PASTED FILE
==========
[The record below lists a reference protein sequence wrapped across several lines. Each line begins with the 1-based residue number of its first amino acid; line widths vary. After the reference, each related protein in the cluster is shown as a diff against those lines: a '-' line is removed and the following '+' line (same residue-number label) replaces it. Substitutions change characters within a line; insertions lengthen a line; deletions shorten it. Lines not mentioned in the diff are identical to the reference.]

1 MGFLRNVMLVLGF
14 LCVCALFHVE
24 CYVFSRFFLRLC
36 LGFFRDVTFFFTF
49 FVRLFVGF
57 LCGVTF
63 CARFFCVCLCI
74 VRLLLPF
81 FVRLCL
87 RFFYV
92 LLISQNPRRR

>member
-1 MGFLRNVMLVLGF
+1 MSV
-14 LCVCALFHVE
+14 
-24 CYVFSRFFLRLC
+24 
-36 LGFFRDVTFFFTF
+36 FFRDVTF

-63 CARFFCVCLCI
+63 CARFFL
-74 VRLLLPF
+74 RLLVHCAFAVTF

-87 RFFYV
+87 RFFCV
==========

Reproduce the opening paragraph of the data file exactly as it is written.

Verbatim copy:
[The record below lists a reference protein sequence wrapped across several lines. Each line begins with the 1-based residue number of its first amino acid; line widths vary. After the reference, each related protein in the cluster is shown as a diff against those lines: a '-' line is removed and the following '+' line (same residue-number label) replaces it. Substitutions change characters within a line; insertions lengthen a line; deletions shorten it. Lines not mentioned in the diff are identical to the reference.]